Floridians will get to decide in November if there should be a hike to the minimum wage, but not everyone is on board.
Under Amendment 2, anyone making the current minimum of $8.56 an hour will get a raise to $10 an hour in 2021. Another dollar will be added every year until 2026, when the minimum wage will reach $15.
One Lee County business owner thinks it will hurt businesses in the long run.
“I think it would have a devastating effect on Southwest Florida, not only on the restaurants but on the hotels and all the business that rely on us,” said Jay Johnson, owner of Bubba’s Roadhouse and Saloon in Cape Coral.
He predicts the extra cash won’t lift people out of poverty, but will instead put more people out of work.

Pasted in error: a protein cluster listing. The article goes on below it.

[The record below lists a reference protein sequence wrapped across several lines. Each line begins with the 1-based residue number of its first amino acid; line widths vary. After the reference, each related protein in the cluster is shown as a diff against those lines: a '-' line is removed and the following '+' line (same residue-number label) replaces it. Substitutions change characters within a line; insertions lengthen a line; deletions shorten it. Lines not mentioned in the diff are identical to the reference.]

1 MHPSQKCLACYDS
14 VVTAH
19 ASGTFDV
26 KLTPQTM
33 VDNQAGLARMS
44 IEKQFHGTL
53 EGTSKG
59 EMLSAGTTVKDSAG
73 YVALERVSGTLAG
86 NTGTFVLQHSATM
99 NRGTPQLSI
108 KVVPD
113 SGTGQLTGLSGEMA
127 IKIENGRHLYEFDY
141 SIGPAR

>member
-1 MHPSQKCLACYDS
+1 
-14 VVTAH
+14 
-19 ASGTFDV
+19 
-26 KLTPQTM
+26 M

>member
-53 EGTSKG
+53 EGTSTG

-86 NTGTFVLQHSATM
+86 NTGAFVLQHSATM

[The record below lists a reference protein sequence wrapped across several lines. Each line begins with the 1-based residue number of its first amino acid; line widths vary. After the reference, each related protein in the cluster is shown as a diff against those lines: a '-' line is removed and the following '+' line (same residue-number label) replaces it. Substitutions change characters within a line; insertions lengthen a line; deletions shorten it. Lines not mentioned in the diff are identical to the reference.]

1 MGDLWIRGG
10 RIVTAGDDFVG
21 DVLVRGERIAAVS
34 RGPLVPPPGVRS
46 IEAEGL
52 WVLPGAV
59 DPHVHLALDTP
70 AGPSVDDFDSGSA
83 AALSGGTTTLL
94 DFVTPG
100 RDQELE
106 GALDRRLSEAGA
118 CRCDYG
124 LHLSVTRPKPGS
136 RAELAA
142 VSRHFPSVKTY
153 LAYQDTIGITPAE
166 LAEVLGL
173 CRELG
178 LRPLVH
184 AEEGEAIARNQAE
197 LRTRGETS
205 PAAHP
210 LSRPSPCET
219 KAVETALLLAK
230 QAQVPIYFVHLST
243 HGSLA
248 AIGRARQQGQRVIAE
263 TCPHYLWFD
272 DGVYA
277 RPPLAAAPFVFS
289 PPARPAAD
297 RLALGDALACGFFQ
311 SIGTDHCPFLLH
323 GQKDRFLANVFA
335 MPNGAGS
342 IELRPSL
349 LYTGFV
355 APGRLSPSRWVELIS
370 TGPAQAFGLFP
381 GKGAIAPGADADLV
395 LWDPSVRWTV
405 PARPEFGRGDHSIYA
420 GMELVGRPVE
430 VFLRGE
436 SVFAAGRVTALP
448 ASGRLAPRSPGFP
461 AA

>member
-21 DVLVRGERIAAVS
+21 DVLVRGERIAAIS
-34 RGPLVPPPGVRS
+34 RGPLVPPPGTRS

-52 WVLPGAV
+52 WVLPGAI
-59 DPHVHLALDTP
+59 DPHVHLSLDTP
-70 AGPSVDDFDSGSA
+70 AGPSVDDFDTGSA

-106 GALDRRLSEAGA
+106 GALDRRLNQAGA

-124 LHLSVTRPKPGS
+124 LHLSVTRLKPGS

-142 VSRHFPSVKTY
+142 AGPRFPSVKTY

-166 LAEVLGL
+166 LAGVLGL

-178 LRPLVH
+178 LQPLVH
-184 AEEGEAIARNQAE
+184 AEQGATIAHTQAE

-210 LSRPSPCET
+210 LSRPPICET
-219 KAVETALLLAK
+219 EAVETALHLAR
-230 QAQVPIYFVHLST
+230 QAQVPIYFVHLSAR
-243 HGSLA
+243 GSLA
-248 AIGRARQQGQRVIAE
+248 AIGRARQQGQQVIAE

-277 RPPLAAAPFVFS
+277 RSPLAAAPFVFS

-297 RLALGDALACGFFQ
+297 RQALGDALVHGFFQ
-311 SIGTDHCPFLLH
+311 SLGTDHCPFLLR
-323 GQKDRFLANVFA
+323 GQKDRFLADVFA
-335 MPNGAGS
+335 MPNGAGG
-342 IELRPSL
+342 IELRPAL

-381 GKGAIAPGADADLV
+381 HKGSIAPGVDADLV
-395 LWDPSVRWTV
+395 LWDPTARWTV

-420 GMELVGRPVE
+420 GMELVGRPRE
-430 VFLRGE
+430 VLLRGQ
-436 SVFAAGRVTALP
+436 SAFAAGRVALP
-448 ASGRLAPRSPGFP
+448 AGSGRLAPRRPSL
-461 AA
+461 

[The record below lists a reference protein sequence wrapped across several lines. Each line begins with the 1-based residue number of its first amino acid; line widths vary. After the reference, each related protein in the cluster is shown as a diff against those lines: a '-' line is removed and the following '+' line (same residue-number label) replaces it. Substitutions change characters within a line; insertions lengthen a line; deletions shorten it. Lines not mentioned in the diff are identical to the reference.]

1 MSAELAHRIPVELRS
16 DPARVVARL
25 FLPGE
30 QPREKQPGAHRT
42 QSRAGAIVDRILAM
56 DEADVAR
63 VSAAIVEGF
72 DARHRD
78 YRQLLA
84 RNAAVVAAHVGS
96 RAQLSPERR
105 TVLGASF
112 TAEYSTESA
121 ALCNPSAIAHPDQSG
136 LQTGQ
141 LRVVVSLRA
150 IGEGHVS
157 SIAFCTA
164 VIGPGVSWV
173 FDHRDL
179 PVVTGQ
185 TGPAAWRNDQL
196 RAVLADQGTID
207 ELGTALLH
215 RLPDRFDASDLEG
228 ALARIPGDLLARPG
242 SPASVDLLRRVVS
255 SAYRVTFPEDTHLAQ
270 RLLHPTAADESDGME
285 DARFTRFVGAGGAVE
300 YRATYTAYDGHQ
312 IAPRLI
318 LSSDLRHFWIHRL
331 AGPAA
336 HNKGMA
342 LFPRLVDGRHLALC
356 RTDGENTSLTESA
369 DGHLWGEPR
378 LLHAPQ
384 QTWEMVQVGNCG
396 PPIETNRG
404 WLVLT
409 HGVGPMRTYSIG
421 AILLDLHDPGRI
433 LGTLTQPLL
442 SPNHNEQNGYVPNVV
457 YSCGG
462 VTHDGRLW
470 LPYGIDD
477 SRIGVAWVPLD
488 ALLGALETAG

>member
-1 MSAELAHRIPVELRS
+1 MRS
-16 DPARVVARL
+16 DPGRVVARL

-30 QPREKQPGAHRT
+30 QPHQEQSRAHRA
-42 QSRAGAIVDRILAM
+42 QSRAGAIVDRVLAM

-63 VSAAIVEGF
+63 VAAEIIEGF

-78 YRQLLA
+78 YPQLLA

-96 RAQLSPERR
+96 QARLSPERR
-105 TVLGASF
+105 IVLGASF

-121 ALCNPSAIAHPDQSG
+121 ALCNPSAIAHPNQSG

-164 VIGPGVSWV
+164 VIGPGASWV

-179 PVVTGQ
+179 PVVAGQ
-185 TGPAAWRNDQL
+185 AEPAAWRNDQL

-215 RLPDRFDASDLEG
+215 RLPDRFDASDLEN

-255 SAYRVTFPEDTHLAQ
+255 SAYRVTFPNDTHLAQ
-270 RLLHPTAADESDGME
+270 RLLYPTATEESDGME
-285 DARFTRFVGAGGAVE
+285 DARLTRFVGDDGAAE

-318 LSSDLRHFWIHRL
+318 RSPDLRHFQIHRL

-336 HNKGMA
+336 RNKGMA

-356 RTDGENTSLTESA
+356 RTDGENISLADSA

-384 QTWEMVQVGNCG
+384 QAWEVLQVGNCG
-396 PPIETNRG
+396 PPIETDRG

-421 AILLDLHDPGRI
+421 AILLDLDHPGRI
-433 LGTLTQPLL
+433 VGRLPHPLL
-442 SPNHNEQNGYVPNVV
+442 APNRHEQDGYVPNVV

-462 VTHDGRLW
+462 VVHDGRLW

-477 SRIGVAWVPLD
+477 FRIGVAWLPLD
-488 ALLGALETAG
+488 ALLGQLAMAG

“They’re going to take the workers, move them down to thirty hours a week, make them part-time and then they no longer have benefits.”
Attorney John Morgan said that has no merit.
“For these people to say they’re going to let people go, does that mean they’re all paying people to work for jobs they don’t need? No, you pay when you need workers and that will not change at all,” he said.
He’s putting his money – millions – where his vote is.
“You know the system is broke when a lot of people can do better staying at home than going to work,” Morgan said.
Raising the minimum wage is a moral responsibility, not a political issue, according to the attorney.
“To some people, it’s the difference between food and not food.”
Morgan and Gov. Ron DeSantis worked together on medical marijuana, but Morgan said he isn’t hopeful the governor will support the push to raise the minimum wage.
Either way, it will be up to the people on Nov. 3, and at least 60% of voters will have to approve the measure in order for it to pass. Click here for more information on Amendment 2, provided by the Florida Division of Elections.